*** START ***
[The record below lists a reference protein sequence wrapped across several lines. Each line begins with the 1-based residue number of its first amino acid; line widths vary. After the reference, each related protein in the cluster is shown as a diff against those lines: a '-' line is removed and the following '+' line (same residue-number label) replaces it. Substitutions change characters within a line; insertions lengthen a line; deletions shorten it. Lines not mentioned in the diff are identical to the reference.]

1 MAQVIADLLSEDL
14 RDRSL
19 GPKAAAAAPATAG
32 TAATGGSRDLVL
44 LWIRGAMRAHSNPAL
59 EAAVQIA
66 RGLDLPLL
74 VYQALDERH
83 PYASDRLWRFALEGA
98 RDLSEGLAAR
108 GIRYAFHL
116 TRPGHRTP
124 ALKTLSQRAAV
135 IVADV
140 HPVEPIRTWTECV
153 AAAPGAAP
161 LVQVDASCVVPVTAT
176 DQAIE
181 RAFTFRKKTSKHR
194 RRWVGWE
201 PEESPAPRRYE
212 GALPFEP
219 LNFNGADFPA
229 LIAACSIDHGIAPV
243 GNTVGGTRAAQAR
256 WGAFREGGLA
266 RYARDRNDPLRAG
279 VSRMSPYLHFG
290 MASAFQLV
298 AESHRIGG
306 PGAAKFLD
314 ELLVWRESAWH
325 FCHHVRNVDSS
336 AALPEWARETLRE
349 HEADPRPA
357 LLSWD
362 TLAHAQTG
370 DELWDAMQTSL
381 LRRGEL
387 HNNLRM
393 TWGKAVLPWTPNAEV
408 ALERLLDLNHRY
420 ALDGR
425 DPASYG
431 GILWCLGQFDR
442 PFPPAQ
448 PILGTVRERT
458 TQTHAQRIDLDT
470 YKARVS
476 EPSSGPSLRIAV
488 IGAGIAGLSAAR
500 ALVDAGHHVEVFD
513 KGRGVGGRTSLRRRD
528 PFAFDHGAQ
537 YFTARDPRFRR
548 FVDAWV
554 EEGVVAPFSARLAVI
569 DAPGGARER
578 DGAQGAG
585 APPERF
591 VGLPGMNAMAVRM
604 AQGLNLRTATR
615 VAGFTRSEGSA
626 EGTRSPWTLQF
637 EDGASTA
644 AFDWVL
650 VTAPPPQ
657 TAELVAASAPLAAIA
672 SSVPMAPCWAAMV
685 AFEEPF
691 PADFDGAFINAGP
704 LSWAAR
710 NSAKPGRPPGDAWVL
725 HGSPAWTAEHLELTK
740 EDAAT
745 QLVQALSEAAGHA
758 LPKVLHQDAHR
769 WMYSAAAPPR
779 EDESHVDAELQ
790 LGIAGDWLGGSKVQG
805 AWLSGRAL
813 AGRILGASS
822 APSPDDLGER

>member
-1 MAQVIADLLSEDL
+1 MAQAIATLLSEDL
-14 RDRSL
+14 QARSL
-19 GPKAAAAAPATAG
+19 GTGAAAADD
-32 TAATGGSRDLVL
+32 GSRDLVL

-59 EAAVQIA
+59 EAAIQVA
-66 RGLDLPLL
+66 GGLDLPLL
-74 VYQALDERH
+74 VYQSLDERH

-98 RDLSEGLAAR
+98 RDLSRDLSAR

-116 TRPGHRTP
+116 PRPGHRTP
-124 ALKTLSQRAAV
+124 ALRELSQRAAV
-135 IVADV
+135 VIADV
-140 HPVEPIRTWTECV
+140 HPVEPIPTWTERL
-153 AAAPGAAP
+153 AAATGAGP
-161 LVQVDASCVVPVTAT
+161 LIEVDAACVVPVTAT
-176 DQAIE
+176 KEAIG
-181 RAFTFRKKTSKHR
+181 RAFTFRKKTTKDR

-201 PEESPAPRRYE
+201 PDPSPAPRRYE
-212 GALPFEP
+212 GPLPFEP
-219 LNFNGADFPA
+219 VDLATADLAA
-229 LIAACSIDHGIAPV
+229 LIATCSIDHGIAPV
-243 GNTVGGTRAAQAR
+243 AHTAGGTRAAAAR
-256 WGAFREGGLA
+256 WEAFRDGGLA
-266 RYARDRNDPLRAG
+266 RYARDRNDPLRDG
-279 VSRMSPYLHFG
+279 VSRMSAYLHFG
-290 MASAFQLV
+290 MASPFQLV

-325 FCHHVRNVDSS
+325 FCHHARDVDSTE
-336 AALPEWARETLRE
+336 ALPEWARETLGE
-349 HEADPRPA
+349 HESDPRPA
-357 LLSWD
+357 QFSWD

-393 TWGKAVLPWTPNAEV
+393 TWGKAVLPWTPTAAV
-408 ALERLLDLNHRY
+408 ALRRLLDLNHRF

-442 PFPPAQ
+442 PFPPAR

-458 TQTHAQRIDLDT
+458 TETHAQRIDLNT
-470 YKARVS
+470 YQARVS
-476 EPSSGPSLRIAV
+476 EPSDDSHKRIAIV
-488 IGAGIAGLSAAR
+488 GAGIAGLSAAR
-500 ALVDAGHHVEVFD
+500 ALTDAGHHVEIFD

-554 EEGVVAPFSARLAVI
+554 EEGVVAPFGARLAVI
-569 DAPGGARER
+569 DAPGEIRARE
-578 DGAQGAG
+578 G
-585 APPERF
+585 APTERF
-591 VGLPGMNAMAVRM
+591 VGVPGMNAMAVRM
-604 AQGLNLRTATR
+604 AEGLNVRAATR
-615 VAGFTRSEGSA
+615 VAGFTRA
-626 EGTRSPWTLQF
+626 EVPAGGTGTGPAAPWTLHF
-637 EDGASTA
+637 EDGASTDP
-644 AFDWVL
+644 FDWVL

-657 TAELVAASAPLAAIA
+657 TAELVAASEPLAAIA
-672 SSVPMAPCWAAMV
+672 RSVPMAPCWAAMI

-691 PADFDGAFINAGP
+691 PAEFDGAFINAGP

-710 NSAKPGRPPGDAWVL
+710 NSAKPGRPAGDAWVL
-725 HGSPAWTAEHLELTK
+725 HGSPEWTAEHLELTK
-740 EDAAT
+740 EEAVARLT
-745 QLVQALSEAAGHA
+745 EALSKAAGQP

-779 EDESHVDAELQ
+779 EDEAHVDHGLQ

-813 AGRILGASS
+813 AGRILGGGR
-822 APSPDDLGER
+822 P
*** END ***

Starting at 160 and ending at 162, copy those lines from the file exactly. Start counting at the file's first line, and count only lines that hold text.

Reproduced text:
-554 EEGVVAPFSARLAVI
+554 EEGVVAPFGARLAVI
-569 DAPGGARER